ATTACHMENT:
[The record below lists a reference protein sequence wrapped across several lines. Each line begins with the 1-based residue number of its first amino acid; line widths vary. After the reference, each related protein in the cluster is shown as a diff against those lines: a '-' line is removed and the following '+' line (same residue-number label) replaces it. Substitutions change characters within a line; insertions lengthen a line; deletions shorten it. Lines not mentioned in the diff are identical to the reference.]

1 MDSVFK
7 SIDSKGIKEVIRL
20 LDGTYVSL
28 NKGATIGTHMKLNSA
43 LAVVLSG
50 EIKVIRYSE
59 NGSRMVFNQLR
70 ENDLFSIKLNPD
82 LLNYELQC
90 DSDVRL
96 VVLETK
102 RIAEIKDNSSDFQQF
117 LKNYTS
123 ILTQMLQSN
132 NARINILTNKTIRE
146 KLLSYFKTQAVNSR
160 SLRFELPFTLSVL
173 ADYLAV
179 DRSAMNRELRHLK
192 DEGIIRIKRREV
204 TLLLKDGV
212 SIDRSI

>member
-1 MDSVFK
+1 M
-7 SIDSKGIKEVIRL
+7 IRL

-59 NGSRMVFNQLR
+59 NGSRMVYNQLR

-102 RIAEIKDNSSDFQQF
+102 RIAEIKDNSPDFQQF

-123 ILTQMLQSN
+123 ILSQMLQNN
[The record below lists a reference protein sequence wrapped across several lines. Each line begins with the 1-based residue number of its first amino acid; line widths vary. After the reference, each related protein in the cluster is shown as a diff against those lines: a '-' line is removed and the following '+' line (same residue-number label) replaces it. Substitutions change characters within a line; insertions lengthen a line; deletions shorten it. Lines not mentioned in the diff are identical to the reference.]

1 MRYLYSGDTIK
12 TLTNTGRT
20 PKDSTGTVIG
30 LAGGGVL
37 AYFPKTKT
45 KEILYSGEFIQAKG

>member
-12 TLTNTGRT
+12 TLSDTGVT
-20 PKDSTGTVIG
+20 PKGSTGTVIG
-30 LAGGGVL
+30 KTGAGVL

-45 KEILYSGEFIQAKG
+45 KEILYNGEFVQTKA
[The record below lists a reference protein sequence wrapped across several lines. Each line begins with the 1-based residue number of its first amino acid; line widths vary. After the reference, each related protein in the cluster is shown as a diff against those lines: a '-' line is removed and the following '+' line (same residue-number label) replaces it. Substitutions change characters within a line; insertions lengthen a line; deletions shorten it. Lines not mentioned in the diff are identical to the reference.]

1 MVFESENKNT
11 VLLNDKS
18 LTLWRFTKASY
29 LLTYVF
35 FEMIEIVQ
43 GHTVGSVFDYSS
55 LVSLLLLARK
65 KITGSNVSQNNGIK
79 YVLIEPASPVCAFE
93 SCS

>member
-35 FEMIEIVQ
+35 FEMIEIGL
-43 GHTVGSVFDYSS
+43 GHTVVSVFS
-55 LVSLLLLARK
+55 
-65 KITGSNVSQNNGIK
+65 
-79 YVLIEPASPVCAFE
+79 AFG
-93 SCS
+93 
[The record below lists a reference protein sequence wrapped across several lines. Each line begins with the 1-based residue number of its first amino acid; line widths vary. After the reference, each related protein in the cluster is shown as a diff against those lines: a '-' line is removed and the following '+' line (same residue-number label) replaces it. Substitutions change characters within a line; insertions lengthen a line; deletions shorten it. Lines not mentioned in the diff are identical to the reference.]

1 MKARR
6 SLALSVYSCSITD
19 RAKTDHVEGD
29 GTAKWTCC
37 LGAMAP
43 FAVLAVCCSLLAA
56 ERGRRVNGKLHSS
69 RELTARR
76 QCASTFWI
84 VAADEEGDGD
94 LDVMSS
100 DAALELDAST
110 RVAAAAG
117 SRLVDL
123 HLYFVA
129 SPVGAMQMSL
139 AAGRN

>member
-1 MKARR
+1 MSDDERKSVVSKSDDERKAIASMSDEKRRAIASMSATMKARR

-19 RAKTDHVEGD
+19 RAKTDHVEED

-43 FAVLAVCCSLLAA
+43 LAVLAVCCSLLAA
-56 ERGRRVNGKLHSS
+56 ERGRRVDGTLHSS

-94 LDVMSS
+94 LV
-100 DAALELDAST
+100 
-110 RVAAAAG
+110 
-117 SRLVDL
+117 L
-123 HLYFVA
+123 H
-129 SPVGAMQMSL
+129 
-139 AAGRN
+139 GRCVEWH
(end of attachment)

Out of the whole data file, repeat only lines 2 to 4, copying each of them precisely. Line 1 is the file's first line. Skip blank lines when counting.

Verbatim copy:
1 MDSVFK
7 SIDSKGIKEVIRL
20 LDGTYVSL